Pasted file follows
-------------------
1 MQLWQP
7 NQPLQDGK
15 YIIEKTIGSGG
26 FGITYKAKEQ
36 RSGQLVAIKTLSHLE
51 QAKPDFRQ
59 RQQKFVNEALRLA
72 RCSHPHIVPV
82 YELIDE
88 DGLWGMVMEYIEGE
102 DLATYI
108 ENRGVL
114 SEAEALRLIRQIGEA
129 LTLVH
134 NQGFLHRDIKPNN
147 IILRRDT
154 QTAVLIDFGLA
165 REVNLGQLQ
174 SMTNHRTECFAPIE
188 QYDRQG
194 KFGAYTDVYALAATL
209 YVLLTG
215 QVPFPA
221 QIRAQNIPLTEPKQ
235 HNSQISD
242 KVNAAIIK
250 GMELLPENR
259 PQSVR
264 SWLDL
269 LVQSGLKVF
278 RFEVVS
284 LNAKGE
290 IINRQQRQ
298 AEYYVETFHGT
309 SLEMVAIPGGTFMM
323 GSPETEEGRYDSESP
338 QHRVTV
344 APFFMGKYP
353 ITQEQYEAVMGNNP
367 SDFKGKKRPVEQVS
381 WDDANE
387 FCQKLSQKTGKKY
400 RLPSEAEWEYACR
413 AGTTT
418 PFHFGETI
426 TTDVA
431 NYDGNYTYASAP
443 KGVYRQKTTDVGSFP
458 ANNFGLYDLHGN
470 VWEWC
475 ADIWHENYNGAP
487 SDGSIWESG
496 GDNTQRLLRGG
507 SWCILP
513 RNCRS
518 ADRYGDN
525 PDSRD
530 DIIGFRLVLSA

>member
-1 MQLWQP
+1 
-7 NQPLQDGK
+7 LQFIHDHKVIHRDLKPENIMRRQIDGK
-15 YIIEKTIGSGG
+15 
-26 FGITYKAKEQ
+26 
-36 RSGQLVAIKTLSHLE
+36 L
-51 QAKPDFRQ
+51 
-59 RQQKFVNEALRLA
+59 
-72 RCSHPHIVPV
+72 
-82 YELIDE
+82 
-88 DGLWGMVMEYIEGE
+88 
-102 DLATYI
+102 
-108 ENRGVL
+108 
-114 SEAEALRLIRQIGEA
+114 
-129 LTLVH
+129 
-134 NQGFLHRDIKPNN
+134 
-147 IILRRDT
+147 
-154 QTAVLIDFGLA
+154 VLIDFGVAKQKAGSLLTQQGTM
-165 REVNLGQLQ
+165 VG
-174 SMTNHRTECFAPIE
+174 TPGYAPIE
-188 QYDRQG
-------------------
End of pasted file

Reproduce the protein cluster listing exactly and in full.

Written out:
1 MQLWQP
7 NQPLQDGK
15 YIIEKTIGSGG
26 FGITYKAKEQ
36 RSGQLVAIKTLSHLE
51 QAKPDFRQ
59 RQQKFVNEALRLA
72 RCSHPHIVPV
82 YELIDE
88 DGLWGMVMEYIEGE
102 DLATYI
108 ENRGVL
114 SEAEALRLIRQIGEA
129 LTLVH
134 NQGFLHRDIKPNN
147 IILRRDT
154 QTAVLIDFGLA
165 REVNLGQLQ
174 SMTNHRTECFAPIE
188 QYDRQG
194 KFGAYTDVYALAATL
209 YVLLTG
215 QVPFPA
221 QIRAQNIPLTEPKQ
235 HNSQISD
242 KVNAAIIK
250 GMELLPENR
259 PQSVR
264 SWLDL
269 LVQSGLKVF
278 RFEVVS
284 LNAKGE
290 IINRQQRQ
298 AEYYVETFHGT
309 SLEMVAIPGGTFMM
323 GSPETEEGRYDSESP
338 QHRVTV
344 APFFMGKYP
353 ITQEQYEAVMGNNP
367 SDFKGKKRPVEQVS
381 WDDANE
387 FCQKLSQKTGKKY
400 RLPSEAEWEYACR
413 AGTTT
418 PFHFGETI
426 TTDVA
431 NYDGNYTYASAP
443 KGVYRQKTTDVGSFP
458 ANNFGLYDLHGN
470 VWEWC
475 ADIWHENYNGAP
487 SDGSIWESG
496 GDNTQRLLRGG
507 SWCILP
513 RNCRS
518 ADRYGDN
525 PDSRD
530 DIIGFRLVLSA

>member
-1 MQLWQP
+1 
-7 NQPLQDGK
+7 LQFIHDHKVIHRDLKPENIMRRQIDGK
-15 YIIEKTIGSGG
+15 
-26 FGITYKAKEQ
+26 
-36 RSGQLVAIKTLSHLE
+36 L
-51 QAKPDFRQ
+51 
-59 RQQKFVNEALRLA
+59 
-72 RCSHPHIVPV
+72 
-82 YELIDE
+82 
-88 DGLWGMVMEYIEGE
+88 
-102 DLATYI
+102 
-108 ENRGVL
+108 
-114 SEAEALRLIRQIGEA
+114 
-129 LTLVH
+129 
-134 NQGFLHRDIKPNN
+134 
-147 IILRRDT
+147 
-154 QTAVLIDFGLA
+154 VLIDFGVAKQKAGSLLTQQGTM
-165 REVNLGQLQ
+165 VG
-174 SMTNHRTECFAPIE
+174 TPGYAPIE
-188 QYDRQG